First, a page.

What is the general problem with Cushing's syndrome?

Excess Cortisol, and as a result the unwanted effects of too much cortisol.


Why do patients with Cushing's have muscle weakness with thin extremeties?

Cortisol can break down muscle to provide amino acids needed for gluconeogenisis.


Why do Cushing's patients have moon faces, buffalo humps and truncal obesity?

Due to the efforts of cortisol to increase blood sugar, the pancreas reacts by making insulin whose job is to store fat. Fat is stored in the face (moon face), in the trunk (truncal obesity) and in the back (buffalo hump).


Why is there abdominal striae in cushing's?

Cortisol impairs the production of collagen, thus weak collagen in the blood vessels which will rupture easily as a result. Ruptured BV's are presented as abdominal striae.


Why do we see HTN in cushing's?

Cortisol will upregulate the alpha 1 receptors of blood vessels which amplifies the effects of NorEpi.


How does cortisol maintain vascular tone?

Upregulation of alpha 1 receptors in the arterioles.


How does cortisol result in immune suppression (3 pronged mech).

1. Inhibits Phospholipase A2, the precursor to the arachadonic acid and cox, which is needed for the COX enzymes and inflammation.
2. Inhibits IL-2, a T cell growth factor.
3. Inhibits histamine from mast cells, so no vasodilation and increased vascular permeability.


What does a bilateral cortical atrophy imply?

Probably an effect of exogenous corticosteroid administeration, which goes to the anterior pituitary and shuts off ACTH production, thus both adrenal cortex atrophies.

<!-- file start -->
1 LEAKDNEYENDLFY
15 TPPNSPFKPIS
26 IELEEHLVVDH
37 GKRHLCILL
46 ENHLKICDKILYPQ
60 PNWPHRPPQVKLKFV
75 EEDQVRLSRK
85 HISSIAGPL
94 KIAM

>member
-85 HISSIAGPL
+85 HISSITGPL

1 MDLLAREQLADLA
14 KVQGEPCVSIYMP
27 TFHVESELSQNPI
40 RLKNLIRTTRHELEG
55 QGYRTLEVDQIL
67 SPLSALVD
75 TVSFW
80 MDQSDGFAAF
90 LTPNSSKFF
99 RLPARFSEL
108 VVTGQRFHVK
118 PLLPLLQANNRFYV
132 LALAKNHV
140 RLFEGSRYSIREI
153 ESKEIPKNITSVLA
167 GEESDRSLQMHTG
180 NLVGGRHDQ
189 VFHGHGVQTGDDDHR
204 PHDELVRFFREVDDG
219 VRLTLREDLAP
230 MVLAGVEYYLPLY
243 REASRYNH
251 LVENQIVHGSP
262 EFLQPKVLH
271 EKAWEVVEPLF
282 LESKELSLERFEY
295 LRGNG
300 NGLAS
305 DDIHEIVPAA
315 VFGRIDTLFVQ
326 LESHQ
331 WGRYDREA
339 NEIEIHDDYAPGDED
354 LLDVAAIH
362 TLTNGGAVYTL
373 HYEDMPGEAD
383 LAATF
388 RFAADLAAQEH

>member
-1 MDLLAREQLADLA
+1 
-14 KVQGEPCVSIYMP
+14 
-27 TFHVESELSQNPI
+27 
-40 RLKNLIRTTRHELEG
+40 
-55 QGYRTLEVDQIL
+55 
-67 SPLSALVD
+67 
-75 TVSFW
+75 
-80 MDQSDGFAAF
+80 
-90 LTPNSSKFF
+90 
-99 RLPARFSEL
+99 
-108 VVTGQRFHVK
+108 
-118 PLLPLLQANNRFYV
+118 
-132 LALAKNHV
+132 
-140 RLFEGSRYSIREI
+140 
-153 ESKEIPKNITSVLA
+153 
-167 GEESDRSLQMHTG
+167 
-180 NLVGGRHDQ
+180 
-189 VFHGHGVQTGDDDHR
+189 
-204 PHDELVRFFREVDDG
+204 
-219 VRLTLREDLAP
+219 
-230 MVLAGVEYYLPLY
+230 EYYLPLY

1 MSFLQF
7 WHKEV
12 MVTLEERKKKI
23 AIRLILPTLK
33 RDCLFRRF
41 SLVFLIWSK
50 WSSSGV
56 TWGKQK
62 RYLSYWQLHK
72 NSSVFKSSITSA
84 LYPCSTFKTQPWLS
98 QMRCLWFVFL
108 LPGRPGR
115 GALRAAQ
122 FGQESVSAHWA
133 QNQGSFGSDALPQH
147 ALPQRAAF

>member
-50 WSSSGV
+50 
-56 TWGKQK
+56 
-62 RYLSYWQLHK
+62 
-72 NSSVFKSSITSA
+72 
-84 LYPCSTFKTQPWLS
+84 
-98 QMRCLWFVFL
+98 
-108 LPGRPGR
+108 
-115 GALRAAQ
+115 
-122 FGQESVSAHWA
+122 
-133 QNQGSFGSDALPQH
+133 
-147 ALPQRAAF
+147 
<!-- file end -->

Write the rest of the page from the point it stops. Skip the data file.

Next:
What does one big adrenal gland and one atrophic adrenal gland imply?

Primary adrenal adenoma, hyperplasia or carcinoma, because that will make cortisol and shut off anterior pituitary production of ACTH. The normal adrenal cortex will respond to no ACTH and atrophy, whereas the abnormal one will still have its supply (due to the fact its a tumor).


What will we suspect if BOTH the adrenals are enlarged?

ACTH secreting Anterior pituitary adenoma, which will induce both adrenal cortex to hypertrophy with its constant supply of ACTH. Also can be due to a paraneoplastic ACTH secretion, where a small cell lung carcinoma can secrete ACTH and the result will be the same.


After high dose dexamethasone administration, cortisol levels in the blood has not changed. What's this diagnostic of?

It is used to distinguish between a paraneoplastic tumor secreting ACTH vs a adrenal pituitary tumor secreting ACTH. High dose dexamethasone should've shut off the AP production of ACTH, but since the cortisol levels are the same as it was before in the blood, it must be paraneoplastic, most commonly a small cell carcinoma of the lung. (Adenoma of the pituitary is benign, small cell lung carcinoma is malignant and will not respond to anything).